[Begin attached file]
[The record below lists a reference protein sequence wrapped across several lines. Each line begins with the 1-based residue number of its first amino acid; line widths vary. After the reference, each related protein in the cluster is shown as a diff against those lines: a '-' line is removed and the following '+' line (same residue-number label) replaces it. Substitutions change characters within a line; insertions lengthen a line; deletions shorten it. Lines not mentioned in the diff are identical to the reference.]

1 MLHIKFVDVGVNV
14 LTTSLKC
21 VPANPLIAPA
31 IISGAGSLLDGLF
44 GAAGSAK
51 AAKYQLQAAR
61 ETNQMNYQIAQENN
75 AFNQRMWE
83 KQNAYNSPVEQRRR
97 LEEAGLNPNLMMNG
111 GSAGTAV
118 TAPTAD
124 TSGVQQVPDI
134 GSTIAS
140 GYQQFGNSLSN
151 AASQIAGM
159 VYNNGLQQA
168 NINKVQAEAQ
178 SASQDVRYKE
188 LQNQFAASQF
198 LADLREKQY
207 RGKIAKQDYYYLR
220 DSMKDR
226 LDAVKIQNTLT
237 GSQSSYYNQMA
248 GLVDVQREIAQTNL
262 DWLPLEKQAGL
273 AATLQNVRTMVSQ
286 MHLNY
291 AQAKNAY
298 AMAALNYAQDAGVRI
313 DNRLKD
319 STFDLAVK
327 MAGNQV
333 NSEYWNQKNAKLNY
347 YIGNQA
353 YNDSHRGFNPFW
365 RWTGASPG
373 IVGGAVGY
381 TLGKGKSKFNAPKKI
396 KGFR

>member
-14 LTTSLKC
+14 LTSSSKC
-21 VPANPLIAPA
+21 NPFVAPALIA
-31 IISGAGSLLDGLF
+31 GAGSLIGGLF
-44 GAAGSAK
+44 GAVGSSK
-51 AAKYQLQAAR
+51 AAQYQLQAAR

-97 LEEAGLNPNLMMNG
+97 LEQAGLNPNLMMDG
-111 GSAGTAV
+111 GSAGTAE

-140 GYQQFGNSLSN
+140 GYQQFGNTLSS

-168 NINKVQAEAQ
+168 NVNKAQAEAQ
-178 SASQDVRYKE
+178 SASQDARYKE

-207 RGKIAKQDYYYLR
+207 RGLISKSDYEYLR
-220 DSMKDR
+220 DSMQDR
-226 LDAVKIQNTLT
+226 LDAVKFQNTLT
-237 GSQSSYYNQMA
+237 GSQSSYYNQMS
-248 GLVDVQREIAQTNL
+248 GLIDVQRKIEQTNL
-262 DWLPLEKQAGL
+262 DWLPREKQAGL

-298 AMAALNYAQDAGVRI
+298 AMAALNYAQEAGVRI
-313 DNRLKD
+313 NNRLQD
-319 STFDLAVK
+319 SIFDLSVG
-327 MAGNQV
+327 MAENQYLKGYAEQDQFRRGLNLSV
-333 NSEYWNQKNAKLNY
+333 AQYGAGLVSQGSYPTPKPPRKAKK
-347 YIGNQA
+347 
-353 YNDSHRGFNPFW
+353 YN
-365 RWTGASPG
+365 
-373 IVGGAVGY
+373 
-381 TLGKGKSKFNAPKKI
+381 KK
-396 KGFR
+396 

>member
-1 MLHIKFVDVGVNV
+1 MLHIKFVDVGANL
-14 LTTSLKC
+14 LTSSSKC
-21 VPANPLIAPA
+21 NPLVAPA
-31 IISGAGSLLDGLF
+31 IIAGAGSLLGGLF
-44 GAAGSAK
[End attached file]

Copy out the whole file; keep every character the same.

[The record below lists a reference protein sequence wrapped across several lines. Each line begins with the 1-based residue number of its first amino acid; line widths vary. After the reference, each related protein in the cluster is shown as a diff against those lines: a '-' line is removed and the following '+' line (same residue-number label) replaces it. Substitutions change characters within a line; insertions lengthen a line; deletions shorten it. Lines not mentioned in the diff are identical to the reference.]

1 MLHIKFVDVGVNV
14 LTTSLKC
21 VPANPLIAPA
31 IISGAGSLLDGLF
44 GAAGSAK
51 AAKYQLQAAR
61 ETNQMNYQIAQENN
75 AFNQRMWE
83 KQNAYNSPVEQRRR
97 LEEAGLNPNLMMNG
111 GSAGTAV
118 TAPTAD
124 TSGVQQVPDI
134 GSTIAS
140 GYQQFGNSLSN
151 AASQIAGM
159 VYNNGLQQA
168 NINKVQAEAQ
178 SASQDVRYKE
188 LQNQFAASQF
198 LADLREKQY
207 RGKIAKQDYYYLR
220 DSMKDR
226 LDAVKIQNTLT
237 GSQSSYYNQMA
248 GLVDVQREIAQTNL
262 DWLPLEKQAGL
273 AATLQNVRTMVSQ
286 MHLNY
291 AQAKNAY
298 AMAALNYAQDAGVRI
313 DNRLKD
319 STFDLAVK
327 MAGNQV
333 NSEYWNQKNAKLNY
347 YIGNQA
353 YNDSHRGFNPFW
365 RWTGASPG
373 IVGGAVGY
381 TLGKGKSKFNAPKKI
396 KGFR

>member
-14 LTTSLKC
+14 LTSSSKC
-21 VPANPLIAPA
+21 NPFVAPALIA
-31 IISGAGSLLDGLF
+31 GAGSLIGGLF
-44 GAAGSAK
+44 GAVGSSK
-51 AAKYQLQAAR
+51 AAQYQLQAAR

-97 LEEAGLNPNLMMNG
+97 LEQAGLNPNLMMDG
-111 GSAGTAV
+111 GSAGTAE

-140 GYQQFGNSLSN
+140 GYQQFGNTLSS

-168 NINKVQAEAQ
+168 NVNKAQAEAQ
-178 SASQDVRYKE
+178 SASQDARYKE

-207 RGKIAKQDYYYLR
+207 RGLISKSDYEYLR
-220 DSMKDR
+220 DSMQDR
-226 LDAVKIQNTLT
+226 LDAVKFQNTLT
-237 GSQSSYYNQMA
+237 GSQSSYYNQMS
-248 GLVDVQREIAQTNL
+248 GLIDVQRKIEQTNL
-262 DWLPLEKQAGL
+262 DWLPREKQAGL

-298 AMAALNYAQDAGVRI
+298 AMAALNYAQEAGVRI
-313 DNRLKD
+313 NNRLQD
-319 STFDLAVK
+319 SIFDLSVG
-327 MAGNQV
+327 MAENQYLKGYAEQDQFRRGLNLSV
-333 NSEYWNQKNAKLNY
+333 AQYGAGLVSQGSYPTPKPPRKAKK
-347 YIGNQA
+347 
-353 YNDSHRGFNPFW
+353 YN
-365 RWTGASPG
+365 
-373 IVGGAVGY
+373 
-381 TLGKGKSKFNAPKKI
+381 KK
-396 KGFR
+396 

>member
-1 MLHIKFVDVGVNV
+1 MLHIKFVDVGANL
-14 LTTSLKC
+14 LTSSSKC
-21 VPANPLIAPA
+21 NPLVAPA
-31 IISGAGSLLDGLF
+31 IIAGAGSLLGGLF
-44 GAAGSAK